On defense, the Saints could use more depth and playmaking utility at both defensive tackle and edge. And though Derek Carr provided decent QB play in 2023, there’s reason to wonder if the Saints will max out with him.

    New York Giants

    • WR, QB, CB, RB, OT, DT, S

    1.6: Malik Nabers, WR, LSU
    2.47: Tyler Nubin, S, Minnesota
    3.70: Andru Phillips, CB, Kentucky
    4.107: Theo Johnson, TE, Penn State
    6.183: Darius Muasau, LB, UCLA

    The Giants could begrudgingly stick with Daniel Jones while letting Drew Lock battle, but there’s no way QB is entirely off the table in the 2024 NFL Draft. For whoever plays QB, right tackle must also be considered a need after Evan Neal’s regression.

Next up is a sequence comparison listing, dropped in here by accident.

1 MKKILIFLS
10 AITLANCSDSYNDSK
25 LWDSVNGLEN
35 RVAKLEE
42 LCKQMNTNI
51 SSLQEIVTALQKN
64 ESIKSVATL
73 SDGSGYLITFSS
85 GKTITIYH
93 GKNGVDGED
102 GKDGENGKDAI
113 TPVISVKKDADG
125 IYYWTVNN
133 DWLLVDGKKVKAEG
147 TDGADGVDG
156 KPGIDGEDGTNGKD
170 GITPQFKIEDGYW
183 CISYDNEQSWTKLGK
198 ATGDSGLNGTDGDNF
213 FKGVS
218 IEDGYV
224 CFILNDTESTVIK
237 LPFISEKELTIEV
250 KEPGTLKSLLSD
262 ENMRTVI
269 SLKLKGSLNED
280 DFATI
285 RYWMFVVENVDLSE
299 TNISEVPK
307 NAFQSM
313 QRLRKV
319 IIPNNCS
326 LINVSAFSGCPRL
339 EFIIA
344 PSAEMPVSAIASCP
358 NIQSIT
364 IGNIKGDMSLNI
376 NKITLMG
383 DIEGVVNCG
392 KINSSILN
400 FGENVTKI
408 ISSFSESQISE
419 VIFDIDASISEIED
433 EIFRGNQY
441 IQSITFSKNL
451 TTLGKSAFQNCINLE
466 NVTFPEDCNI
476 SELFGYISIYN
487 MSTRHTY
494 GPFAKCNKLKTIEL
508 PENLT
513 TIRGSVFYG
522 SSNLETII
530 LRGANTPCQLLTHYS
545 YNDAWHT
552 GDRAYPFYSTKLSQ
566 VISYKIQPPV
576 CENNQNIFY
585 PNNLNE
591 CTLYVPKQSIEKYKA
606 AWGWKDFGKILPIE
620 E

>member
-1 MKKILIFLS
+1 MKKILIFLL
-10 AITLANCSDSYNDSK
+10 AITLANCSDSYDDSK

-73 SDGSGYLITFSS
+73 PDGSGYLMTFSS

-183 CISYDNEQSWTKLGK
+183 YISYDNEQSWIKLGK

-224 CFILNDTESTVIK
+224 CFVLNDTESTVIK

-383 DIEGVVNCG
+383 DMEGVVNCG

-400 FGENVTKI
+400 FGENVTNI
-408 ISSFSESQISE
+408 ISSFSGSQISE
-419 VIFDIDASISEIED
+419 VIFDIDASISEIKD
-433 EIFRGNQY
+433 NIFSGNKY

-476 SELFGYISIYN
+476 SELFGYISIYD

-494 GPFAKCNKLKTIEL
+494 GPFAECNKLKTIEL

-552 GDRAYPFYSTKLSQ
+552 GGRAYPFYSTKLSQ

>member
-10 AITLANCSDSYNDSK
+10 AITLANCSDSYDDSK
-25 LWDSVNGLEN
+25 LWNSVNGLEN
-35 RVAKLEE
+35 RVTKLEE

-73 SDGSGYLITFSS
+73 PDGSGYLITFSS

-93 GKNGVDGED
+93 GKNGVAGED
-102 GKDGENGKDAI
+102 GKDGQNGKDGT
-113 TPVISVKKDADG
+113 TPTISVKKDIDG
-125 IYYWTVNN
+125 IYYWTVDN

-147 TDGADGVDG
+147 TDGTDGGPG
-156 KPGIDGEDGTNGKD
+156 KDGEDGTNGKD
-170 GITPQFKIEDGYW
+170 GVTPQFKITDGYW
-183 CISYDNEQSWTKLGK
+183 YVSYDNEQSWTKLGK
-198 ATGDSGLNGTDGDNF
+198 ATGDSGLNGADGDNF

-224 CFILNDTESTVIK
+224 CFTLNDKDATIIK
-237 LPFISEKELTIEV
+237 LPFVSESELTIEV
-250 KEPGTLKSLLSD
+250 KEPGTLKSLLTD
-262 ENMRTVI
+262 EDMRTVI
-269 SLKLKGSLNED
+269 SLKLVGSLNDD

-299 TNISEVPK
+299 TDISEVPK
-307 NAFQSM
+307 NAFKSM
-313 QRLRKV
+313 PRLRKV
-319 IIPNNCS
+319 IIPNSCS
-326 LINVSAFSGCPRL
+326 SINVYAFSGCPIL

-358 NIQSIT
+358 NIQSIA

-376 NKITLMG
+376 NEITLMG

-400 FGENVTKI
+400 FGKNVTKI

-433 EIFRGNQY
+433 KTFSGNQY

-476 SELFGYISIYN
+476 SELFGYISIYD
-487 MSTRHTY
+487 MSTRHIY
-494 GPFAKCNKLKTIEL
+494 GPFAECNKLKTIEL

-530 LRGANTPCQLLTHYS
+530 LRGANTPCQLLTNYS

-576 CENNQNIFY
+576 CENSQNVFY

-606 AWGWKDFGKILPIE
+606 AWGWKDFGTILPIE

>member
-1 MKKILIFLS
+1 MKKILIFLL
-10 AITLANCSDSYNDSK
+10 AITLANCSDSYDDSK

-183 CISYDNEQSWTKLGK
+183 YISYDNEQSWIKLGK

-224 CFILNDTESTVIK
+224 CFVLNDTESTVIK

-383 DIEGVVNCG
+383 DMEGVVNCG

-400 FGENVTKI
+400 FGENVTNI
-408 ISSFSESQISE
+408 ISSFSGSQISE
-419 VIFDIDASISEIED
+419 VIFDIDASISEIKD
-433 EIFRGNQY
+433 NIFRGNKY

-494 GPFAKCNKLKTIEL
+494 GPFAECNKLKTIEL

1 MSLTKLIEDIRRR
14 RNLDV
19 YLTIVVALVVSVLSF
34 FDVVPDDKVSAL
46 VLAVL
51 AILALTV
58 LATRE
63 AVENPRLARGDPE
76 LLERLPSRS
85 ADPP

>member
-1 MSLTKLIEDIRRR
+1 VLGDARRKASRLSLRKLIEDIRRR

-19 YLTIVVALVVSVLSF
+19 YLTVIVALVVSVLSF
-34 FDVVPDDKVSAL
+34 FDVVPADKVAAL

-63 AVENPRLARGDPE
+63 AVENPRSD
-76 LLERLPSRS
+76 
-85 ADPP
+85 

Past those premium positions, the Giants could use a talented pass catcher who is tall enough to ride big rollercoasters, interior line help, and more DT depth on defense. They also have potential questions at CB outside Deonte Banks.

    A luxury for the Giants is RB with Saquon Barkley leaving for Philadelphia, but they shouldn’t spend capital on that until other needs at premium positions have been addressed.

    New York Jets

    • WR, OT, S, TE, QB

    1.11: Olu Fashanu, OT, Penn State
    2.65: Malachi Corley, WR, Western Kentucky
    4.134: Braelon Allen, RB, Wisconsin
    5.171: Jordan Travis, QB, Florida State
    5.173: Isaiah Davis, RB, South Dakota State
    5.176: Qwan’tez Stiggers, CB, Toronto (CFL)

    The Jets need health more than anything in 2024, particularly on the offensive line. Moses is an ironman who helps with that after being acquired via trade from Baltimore, but Smith’s medical history invites some anxiousness.